Health and Productivity as a Business Strategy

March 1, 2009
Think a few sneezes, a case or two of high blood pressure or a sprained back won't impact your employer's bottom line? Think again.

Last month, Ron Loeppke, M.D., M.P.H., executive vice president of Health and Productivity Strategy for Alere, discussed the relationship between health, productivity and business strategy at the first annual Health and Productivity Forum sponsored by the Integrated Benefits Institute (IBI) and the National Business Coalition on Health (NBCH).

“U.S. employers today are significantly underestimating the overall costs associated with poor employee health, while also failing to fully assess the diseases and health conditions that drive these costs,” said Loeppke. “We want to help employers understand that one of the best ways to lower costs is to provide programs that encourage health and wellness.”

Loeppke points to the results from the largest multi-employer study to date to confirm that the health of the workforce inextricably is linked to the productivity of the workforce and, therefore, to the health of the bottom line. In the study, productivity losses from absenteeism and presenteeism, combined with direct medical costs, amounted to four times the direct medical costs alone. Health-related productivity costs are four times higher than medical and pharmacy costs.

The results from the study clearly demonstrate that by measuring productivity losses from absenteeism and presenteeism caused by chronic illnesses, employers and health plans have a chance to identify the health conditions responsible for these losses and add them to their health enhancement program to significantly improve their overall health cost savings.


The study found that the 10 most costly health conditions calculated from measuring medical and pharmacy costs alone (cancer, back/neck pain, coronary heart disease, chronic pain, high cholesterol, GERD, diabetes, sleeping problems, hypertension and arthritis) differed significantly from the 10 most costly conditions identified from a combination of productivity losses and direct medical costs (musculoskeletal conditions, depression, fatigue, chronic pain, sleeping problems, high cholesterol, arthritis, hypertension, obesity and anxiety).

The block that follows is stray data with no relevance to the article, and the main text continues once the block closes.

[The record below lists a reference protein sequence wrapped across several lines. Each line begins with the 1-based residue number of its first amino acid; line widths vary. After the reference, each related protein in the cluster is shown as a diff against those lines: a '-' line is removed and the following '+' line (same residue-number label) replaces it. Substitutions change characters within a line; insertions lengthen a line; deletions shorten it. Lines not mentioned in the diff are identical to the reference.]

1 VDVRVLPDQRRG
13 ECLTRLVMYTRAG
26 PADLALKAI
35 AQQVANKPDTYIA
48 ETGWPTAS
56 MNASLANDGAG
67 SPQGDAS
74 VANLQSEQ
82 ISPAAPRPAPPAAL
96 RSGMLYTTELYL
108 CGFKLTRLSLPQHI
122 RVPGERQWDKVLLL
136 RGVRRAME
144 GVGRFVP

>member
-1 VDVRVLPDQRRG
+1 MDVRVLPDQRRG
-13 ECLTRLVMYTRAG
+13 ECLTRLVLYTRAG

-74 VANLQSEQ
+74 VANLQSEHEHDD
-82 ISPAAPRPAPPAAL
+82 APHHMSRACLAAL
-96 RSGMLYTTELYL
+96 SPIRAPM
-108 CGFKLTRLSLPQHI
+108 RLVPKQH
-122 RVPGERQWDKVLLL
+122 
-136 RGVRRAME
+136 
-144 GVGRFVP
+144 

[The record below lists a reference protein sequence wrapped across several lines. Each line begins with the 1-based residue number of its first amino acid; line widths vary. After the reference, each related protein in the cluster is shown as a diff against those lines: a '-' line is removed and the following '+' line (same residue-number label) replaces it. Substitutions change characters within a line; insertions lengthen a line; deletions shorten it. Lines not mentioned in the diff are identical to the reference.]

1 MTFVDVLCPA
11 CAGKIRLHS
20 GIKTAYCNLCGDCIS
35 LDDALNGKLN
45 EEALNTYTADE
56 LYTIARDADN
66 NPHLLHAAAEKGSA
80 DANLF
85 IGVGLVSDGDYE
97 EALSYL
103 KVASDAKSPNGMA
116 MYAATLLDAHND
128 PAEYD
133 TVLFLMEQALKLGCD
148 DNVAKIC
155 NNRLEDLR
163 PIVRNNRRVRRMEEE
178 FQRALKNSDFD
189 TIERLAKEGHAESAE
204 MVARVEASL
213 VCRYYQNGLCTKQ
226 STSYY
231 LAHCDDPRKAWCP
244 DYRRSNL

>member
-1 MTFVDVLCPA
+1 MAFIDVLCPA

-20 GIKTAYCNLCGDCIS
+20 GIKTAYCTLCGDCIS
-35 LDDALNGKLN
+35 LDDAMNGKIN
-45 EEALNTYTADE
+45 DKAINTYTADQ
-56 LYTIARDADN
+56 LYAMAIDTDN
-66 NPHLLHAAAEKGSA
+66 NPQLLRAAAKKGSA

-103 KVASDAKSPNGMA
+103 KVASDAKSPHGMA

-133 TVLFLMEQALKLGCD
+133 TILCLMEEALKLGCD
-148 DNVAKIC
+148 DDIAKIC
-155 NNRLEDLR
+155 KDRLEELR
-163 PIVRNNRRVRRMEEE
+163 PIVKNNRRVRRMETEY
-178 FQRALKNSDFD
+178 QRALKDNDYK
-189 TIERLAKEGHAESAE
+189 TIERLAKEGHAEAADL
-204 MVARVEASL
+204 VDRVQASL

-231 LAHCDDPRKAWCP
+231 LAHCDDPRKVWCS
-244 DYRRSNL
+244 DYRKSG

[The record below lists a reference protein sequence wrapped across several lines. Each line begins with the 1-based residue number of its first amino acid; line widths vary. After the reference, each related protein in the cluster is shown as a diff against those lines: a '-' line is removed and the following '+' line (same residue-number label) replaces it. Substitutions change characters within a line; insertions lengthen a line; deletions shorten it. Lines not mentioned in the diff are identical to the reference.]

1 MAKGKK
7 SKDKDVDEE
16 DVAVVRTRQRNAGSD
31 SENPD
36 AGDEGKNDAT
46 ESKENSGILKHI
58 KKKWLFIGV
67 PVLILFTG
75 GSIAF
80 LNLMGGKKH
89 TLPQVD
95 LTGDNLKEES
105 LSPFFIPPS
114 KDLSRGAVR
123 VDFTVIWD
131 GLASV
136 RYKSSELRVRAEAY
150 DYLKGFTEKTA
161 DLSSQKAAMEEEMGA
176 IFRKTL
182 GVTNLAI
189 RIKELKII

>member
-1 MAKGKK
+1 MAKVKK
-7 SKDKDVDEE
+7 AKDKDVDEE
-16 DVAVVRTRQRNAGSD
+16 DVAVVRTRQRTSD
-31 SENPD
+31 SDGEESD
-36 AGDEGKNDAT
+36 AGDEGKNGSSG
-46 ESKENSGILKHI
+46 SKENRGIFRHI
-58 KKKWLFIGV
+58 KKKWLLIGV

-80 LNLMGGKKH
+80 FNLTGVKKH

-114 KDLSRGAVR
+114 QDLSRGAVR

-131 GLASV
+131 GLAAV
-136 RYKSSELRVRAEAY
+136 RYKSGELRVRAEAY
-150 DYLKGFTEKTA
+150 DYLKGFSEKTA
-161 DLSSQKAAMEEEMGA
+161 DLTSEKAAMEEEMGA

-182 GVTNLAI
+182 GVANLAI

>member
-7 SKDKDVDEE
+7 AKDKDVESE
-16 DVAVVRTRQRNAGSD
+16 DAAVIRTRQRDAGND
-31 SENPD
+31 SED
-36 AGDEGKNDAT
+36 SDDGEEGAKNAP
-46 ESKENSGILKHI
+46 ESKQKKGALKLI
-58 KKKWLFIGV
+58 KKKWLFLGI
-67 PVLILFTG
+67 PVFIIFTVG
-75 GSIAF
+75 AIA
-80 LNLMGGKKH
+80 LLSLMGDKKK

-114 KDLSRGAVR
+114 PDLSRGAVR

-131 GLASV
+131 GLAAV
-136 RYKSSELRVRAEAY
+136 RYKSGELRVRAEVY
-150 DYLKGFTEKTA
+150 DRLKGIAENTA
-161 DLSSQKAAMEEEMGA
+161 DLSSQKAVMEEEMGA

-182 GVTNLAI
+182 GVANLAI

What the study demonstrates is that the burden of illness and poor health risks of unhealthy employees endangers companies more than rising medical costs and that managing claims costs alone has not adequately addressed the broader cost of health conditions.

When an employer's medical and pharmacy costs are added to health-related productivity losses such as absenteeism and presenteeism, the average estimated full-cost impact in the United States is nearly $13,000 per employee. Using U.S. Department of Labor statistics showing approximately 137 million non-farm employees in the United States, the overall annual cost impact on the workplace is an estimated $1.7 trillion.

“The resounding consensus … is that staying with the status quo of our current health strategies in the workplace is not an option,” said Loeppke, who also co-chairs the American College of Occupational and Environmental Medicine's section on Health and Productivity. “The clock is ticking — for both the health of our workers and the health of our economy.”

Late last year, the National Business Coalition on Health released the results of an annual member survey that evaluated the quality and efficiency of employer-based healthcare plans. The survey found that more health plans are reducing barriers to essential treatments. For patients with diabetes, for example, 27 percent of health plans waive co-payments for essential drugs and equipment and 33 percent of health plans reduce co-payments. For hypertension, 20 percent of health plans waive co-pays for drugs and equipment and 28 percent reduce co-pays. For preventive health visits, 43 percent of health plans waive co-pays.


The results also show there is still work to do to reduce gaps in care. Employer health plan administrators need to use their data to ensure employees are receiving preventive treatment such as cancer screenings, as research shows early screening saves lives.

Additionally, employers need to be careful about cost-shifting in their health care plans, as it may cause employees not to seek essential and preventive health services.

Just as employees should be encouraged to be educated consumers of health care options and treatments, employers need to be educated about their health care plans. And with everyone looking to save money and cut costs these days, $1.7 trillion in missed opportunities and poor employee health seems like a mighty high price to pay for not acknowledging the impact of employee health on the bottom line.

Send an email with your thoughts to [email protected].

About the Author

Sandy Smith

Sandy Smith is the former content director of EHS Today, and is currently the EHSQ content & community lead at Intelex Technologies Inc. She has written about occupational safety and health and environmental issues since 1990.

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